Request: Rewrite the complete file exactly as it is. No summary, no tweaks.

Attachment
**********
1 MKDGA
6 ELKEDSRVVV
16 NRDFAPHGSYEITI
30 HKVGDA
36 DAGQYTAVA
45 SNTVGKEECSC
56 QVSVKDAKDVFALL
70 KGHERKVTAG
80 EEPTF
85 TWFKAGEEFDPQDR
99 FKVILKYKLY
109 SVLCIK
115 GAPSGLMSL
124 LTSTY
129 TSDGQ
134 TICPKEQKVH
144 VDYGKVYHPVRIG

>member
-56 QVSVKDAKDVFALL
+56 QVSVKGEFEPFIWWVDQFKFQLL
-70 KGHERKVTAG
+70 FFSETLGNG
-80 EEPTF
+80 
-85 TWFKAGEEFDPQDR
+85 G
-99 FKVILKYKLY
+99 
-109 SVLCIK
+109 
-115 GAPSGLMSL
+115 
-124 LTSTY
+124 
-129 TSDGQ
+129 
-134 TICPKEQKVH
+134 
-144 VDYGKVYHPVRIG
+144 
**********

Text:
1 MKDGA
6 ELKEDSRVVV
16 NRDFAPHGSYEITI
30 HKVGDA
36 DAGQYTAVA
45 SNTVGKEECSC
56 QVSVKDAKDVFALL
70 KGHERKVTAG
80 EEPTF
85 TWFKAGEEFDPQDR
99 FKVILKYKLY
109 SVLCIK
115 GAPSGLMSL
124 LTSTY
129 TSDGQ
134 TICPKEQKVH
144 VDYGKVYHPVRIG

>member
-56 QVSVKDAKDVFALL
+56 QVSVKGEFEPFIWWVDQFKFQLL
-70 KGHERKVTAG
+70 FFSETLGNG
-80 EEPTF
+80 
-85 TWFKAGEEFDPQDR
+85 G
-99 FKVILKYKLY
+99 
-109 SVLCIK
+109 
-115 GAPSGLMSL
+115 
-124 LTSTY
+124 
-129 TSDGQ
+129 
-134 TICPKEQKVH
+134 
-144 VDYGKVYHPVRIG
+144 